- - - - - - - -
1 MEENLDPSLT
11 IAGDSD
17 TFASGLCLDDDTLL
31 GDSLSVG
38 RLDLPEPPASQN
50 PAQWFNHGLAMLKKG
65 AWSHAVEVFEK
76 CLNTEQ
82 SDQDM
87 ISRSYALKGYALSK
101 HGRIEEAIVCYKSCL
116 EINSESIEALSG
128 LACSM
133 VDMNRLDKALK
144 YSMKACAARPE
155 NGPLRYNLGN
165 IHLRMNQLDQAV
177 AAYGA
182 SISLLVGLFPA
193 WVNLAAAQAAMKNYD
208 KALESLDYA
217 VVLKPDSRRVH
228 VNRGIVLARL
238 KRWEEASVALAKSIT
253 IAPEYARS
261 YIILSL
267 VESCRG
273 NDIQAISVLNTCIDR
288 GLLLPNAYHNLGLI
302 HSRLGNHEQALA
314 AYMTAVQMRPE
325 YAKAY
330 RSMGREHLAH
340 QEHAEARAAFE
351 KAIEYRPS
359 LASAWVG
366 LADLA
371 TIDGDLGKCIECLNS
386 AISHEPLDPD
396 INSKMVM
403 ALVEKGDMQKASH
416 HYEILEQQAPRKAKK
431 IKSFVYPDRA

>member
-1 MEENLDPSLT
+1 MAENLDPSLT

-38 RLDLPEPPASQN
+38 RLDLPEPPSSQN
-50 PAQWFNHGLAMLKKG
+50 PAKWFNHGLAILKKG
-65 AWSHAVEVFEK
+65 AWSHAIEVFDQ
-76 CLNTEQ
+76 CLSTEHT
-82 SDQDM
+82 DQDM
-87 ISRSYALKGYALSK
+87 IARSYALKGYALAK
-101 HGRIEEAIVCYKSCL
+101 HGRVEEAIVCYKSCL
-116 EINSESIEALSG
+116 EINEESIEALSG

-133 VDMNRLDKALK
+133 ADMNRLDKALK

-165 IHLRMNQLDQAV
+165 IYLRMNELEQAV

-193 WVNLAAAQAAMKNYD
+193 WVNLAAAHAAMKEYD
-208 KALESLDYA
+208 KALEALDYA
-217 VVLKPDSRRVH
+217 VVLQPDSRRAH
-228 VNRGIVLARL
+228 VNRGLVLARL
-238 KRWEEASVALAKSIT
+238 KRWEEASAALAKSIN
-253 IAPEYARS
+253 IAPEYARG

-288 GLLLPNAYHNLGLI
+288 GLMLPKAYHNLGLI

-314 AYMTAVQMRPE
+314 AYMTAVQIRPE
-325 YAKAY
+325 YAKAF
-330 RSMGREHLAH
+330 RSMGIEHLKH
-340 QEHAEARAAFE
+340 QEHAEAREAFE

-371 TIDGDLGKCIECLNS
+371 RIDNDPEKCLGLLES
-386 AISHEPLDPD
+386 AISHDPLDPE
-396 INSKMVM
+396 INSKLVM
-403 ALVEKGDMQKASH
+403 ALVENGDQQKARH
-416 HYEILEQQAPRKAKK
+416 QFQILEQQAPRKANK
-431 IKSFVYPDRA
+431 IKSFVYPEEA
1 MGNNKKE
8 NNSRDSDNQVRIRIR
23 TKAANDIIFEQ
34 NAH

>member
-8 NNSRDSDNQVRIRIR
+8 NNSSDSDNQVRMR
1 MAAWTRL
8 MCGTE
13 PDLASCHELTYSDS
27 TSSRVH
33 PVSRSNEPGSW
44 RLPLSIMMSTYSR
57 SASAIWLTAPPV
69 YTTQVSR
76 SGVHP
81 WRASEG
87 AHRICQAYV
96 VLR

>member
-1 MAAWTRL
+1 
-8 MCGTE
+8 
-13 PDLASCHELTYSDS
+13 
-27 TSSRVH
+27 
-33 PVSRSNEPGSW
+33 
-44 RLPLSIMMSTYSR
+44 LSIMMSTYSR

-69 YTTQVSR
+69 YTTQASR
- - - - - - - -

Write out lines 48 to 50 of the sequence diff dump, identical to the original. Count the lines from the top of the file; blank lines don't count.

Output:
+38 RLDLPEPPSSQN
-50 PAQWFNHGLAMLKKG
+50 PAKWFNHGLAILKKG